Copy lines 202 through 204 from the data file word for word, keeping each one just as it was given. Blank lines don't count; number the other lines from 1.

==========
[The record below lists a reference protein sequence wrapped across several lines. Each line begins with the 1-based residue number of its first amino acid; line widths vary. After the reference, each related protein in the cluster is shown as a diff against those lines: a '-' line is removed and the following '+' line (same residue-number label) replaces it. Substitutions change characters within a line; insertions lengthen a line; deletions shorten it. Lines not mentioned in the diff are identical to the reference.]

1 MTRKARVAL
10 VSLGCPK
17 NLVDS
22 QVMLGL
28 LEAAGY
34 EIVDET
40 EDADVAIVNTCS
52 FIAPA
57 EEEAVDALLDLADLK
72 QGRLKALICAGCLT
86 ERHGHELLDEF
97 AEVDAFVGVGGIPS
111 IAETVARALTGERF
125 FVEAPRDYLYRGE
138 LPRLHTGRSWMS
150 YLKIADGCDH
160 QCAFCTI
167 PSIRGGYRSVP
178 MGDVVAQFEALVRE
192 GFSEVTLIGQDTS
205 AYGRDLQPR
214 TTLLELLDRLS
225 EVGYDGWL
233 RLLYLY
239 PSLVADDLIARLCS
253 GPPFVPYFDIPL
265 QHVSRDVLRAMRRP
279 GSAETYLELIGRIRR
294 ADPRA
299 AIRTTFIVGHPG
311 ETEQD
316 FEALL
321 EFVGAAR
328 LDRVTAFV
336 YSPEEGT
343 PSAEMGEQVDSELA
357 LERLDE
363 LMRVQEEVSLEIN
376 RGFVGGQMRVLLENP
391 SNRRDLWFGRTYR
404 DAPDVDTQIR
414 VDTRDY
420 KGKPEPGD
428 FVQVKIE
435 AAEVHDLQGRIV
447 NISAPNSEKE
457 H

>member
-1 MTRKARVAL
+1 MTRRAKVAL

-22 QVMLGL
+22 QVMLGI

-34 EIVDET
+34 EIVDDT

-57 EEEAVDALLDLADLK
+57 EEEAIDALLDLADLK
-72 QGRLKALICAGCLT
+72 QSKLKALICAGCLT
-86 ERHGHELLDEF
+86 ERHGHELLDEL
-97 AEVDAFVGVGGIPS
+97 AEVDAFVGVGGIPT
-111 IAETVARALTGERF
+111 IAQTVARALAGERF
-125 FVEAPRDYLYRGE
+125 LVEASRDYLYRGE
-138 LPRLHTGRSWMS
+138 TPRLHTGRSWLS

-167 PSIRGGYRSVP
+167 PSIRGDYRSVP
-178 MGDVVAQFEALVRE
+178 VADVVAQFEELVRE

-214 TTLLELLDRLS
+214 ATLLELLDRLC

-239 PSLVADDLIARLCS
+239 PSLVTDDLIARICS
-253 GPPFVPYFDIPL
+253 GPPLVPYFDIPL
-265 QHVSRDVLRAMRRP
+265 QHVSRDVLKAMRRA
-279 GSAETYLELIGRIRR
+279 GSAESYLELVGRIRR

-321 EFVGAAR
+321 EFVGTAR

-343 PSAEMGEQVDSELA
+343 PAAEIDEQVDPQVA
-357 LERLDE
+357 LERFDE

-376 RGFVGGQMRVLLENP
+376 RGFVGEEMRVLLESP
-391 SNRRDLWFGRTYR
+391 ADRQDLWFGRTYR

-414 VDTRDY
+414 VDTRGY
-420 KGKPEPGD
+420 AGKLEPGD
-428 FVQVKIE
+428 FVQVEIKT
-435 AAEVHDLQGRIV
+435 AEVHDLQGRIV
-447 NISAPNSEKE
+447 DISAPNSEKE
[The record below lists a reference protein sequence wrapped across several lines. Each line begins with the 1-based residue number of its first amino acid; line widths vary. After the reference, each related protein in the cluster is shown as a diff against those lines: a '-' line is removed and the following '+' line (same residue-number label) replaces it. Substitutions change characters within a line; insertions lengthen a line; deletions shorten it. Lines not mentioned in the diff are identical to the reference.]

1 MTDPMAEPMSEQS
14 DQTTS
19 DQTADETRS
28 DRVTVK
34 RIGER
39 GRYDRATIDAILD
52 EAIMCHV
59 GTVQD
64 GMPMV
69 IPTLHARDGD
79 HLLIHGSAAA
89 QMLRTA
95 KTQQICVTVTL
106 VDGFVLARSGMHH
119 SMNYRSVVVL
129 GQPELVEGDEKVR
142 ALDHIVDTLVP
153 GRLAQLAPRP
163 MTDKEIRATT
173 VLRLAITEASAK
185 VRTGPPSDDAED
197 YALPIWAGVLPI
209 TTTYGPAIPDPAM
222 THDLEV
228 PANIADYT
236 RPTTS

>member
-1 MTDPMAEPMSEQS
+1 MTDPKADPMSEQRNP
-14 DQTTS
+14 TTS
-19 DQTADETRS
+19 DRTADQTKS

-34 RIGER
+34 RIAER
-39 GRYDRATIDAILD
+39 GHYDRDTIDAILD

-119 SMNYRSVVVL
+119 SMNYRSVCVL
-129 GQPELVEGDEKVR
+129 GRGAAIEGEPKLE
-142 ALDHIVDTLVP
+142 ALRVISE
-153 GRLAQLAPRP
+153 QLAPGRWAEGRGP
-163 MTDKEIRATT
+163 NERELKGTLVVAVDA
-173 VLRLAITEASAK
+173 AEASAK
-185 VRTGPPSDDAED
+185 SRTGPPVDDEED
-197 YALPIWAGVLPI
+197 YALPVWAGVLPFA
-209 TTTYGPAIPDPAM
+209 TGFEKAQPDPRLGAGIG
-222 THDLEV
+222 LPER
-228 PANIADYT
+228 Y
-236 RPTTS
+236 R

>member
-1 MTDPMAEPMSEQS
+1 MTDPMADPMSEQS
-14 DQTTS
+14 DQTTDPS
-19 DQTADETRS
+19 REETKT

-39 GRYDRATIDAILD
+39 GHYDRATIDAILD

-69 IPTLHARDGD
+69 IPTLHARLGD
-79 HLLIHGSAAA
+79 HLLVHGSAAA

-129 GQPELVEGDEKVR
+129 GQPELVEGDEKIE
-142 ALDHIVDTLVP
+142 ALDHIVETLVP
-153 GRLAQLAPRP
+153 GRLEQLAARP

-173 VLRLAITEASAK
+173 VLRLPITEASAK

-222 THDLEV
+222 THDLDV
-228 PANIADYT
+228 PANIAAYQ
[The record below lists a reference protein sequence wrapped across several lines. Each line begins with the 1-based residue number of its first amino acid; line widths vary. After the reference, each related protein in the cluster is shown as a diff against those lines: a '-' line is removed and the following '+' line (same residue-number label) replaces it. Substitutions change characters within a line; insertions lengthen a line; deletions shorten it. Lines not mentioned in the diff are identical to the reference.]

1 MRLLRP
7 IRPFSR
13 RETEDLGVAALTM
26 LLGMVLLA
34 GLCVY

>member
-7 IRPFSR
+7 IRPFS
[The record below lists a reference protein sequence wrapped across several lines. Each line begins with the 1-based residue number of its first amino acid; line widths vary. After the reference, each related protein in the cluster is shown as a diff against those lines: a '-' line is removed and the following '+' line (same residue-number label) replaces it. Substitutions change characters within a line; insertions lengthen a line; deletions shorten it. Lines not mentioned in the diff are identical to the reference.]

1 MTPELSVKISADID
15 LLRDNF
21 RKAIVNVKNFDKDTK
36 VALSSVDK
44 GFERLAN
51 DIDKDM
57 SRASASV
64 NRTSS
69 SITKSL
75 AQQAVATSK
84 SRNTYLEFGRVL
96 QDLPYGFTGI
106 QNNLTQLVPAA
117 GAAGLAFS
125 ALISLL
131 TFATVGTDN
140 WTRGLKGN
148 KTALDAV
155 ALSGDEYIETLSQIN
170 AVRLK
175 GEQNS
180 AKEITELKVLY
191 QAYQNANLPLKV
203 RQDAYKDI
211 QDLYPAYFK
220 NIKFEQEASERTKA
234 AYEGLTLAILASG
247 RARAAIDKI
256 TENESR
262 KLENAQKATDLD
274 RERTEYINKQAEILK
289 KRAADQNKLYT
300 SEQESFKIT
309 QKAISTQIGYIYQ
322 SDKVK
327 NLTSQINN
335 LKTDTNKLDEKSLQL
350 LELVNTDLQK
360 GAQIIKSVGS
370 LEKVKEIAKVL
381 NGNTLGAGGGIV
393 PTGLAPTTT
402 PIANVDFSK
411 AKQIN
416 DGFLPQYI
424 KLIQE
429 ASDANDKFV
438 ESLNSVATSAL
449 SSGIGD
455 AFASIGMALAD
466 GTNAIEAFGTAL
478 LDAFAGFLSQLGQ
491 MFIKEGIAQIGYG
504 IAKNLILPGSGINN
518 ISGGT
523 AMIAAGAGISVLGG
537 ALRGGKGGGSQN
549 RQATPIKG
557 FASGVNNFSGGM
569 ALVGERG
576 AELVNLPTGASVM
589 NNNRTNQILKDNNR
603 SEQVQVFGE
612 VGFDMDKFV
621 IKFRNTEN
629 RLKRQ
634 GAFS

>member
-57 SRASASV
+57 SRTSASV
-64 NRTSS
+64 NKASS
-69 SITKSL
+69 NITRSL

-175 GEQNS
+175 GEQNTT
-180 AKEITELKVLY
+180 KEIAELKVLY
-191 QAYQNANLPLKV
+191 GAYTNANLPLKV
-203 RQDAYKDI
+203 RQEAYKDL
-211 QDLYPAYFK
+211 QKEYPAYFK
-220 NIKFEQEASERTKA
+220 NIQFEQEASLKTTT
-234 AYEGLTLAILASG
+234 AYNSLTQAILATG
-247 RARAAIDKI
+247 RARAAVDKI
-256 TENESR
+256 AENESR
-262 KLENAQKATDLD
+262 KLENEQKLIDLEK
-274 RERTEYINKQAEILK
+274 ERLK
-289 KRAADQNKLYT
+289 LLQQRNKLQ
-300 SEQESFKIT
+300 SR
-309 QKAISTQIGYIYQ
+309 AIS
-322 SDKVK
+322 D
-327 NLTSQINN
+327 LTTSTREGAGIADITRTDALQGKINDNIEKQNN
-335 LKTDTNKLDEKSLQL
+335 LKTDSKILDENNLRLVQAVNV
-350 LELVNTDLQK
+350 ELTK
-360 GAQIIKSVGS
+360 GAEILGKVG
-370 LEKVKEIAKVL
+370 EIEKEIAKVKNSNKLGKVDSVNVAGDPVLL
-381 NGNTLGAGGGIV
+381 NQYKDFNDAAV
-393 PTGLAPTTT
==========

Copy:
15 LLRDNF
21 RKAIVNVKNFDKDTK
36 VALSSVDK